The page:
9) The book you love the most and sometimes you tell to yourself ” I would have written that book!”

Technically there are no books that I wished I had written or would liked to have written, but I do have many many favourites who have been extremely important to me along the way. First and foremost is virtually everything written by Richard Laymon, notable mentions being Darkness Tell Us (as the first book of his I ever read), Blood Games, Endless Night, Funland, One Rainy Night and Body Rides. Aside from works by Laymon, other important books to me which helped shaped my passion for the horror genre include Graham Masterton’s ‘Walkers’, Dean Koontz’s ‘Watchers’, Clive Barker’s ‘Cabal’, Thomas Page ‘The Spirit’, as well as most things written by Bentley Little just to name a handful. I have a long list of authors and books I grew up reading and still love them all. I was a voracious reader as a kid and while I would, and still will, read just about anything, I read as much horror as I could get my hands on.

10) Do you have Italian favourite authors in horror genre?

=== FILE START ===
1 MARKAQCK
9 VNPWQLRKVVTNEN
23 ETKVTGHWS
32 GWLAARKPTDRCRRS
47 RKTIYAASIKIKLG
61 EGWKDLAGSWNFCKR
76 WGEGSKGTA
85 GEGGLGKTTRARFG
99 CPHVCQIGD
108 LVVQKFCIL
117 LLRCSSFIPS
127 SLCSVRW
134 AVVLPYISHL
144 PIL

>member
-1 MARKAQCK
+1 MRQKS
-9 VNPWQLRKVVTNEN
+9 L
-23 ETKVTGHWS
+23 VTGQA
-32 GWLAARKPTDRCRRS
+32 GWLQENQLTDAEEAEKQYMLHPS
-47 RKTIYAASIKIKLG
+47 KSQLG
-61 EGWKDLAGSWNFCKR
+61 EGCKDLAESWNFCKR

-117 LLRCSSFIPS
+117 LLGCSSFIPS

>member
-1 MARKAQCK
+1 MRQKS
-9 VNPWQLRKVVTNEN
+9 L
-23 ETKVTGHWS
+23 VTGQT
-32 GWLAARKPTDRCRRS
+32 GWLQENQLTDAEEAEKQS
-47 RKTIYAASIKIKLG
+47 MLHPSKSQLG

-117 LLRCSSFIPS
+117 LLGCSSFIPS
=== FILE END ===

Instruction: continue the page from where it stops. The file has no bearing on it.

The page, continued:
Because I don’t read or speak Italian I am not particularly familiar with any Italian authors in the horror genre. I do however have plenty of favourite Italian horror film directors including the likes of the genius Dario Argento, Lucio Fulci and of course it would be remiss not to make mention of Ruggero Deodato.

11) Can you talk us about your last book or work?

Plebs was my last work, a full length novel that is 600 pages long. It has been described as such things as ‘grindhouse splatterpunk’ and ‘old school horror with a cinematic quality’, both flattering descriptive terms which I use to promote it with. When I first started to write it, the plan was for it to be just a short story or novella at most, yet the more I wrote, the more I enjoyed writing it, developing the characters and doing all kinds of things with them, so consequently it became a novel with plans for a follow up once I manage to clear some of the projects I’m currently working on.
At the heart of it, it is a horrific adventure story, a tale of revenge on the parts of several of the main characters which many of the grindhouse style movies and mediums it has been compared to have as a core element.
It revolves around three intoxicated young men, carefree harmless slackers, who decide after a night out celebrating a friend’s birthday that they want to carry on partying elsewhere. A random walk takes them way out of their usual realms and deep into the woods where they encounter a mysterious band of fugitive women. While these potentially dangerous ladies are quite open to the idea of continuing the party with the boys, it won’t come without a price and from that point on, things take a turn for the worse.